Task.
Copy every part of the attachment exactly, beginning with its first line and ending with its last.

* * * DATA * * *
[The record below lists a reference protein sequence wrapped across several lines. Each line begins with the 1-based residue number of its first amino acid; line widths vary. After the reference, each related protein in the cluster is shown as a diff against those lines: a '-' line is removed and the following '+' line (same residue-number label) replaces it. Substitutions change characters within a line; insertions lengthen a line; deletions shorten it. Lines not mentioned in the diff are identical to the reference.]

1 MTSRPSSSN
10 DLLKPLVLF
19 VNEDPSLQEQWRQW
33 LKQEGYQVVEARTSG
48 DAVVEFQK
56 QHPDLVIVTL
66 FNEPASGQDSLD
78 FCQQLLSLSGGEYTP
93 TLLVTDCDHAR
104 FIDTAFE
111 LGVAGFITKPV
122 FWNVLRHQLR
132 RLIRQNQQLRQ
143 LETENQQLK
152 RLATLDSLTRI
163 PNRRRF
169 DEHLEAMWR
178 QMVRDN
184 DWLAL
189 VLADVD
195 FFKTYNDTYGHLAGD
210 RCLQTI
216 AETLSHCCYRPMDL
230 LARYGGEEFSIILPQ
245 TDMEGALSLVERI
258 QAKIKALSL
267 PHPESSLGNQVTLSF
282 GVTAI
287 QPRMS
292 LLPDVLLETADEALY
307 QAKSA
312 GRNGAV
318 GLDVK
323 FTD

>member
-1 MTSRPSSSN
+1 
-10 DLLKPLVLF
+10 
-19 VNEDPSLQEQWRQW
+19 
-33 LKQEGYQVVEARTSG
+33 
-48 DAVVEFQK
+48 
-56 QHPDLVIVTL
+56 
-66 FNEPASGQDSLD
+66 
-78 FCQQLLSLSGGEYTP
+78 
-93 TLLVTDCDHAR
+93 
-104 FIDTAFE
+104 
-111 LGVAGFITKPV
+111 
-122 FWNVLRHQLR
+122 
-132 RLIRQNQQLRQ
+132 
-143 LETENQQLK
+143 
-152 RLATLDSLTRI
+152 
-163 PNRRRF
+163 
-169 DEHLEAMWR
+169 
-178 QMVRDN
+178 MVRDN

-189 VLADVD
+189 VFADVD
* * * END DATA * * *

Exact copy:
[The record below lists a reference protein sequence wrapped across several lines. Each line begins with the 1-based residue number of its first amino acid; line widths vary. After the reference, each related protein in the cluster is shown as a diff against those lines: a '-' line is removed and the following '+' line (same residue-number label) replaces it. Substitutions change characters within a line; insertions lengthen a line; deletions shorten it. Lines not mentioned in the diff are identical to the reference.]

1 MTSRPSSSN
10 DLLKPLVLF
19 VNEDPSLQEQWRQW
33 LKQEGYQVVEARTSG
48 DAVVEFQK
56 QHPDLVIVTL
66 FNEPASGQDSLD
78 FCQQLLSLSGGEYTP
93 TLLVTDCDHAR
104 FIDTAFE
111 LGVAGFITKPV
122 FWNVLRHQLR
132 RLIRQNQQLRQ
143 LETENQQLK
152 RLATLDSLTRI
163 PNRRRF
169 DEHLEAMWR
178 QMVRDN
184 DWLAL
189 VLADVD
195 FFKTYNDTYGHLAGD
210 RCLQTI
216 AETLSHCCYRPMDL
230 LARYGGEEFSIILPQ
245 TDMEGALSLVERI
258 QAKIKALSL
267 PHPESSLGNQVTLSF
282 GVTAI
287 QPRMS
292 LLPDVLLETADEALY
307 QAKSA
312 GRNGAV
318 GLDVK
323 FTD

>member
-1 MTSRPSSSN
+1 
-10 DLLKPLVLF
+10 
-19 VNEDPSLQEQWRQW
+19 
-33 LKQEGYQVVEARTSG
+33 
-48 DAVVEFQK
+48 
-56 QHPDLVIVTL
+56 
-66 FNEPASGQDSLD
+66 
-78 FCQQLLSLSGGEYTP
+78 
-93 TLLVTDCDHAR
+93 
-104 FIDTAFE
+104 
-111 LGVAGFITKPV
+111 
-122 FWNVLRHQLR
+122 
-132 RLIRQNQQLRQ
+132 
-143 LETENQQLK
+143 
-152 RLATLDSLTRI
+152 
-163 PNRRRF
+163 
-169 DEHLEAMWR
+169 
-178 QMVRDN
+178 MVRDN

-189 VLADVD
+189 VFADVD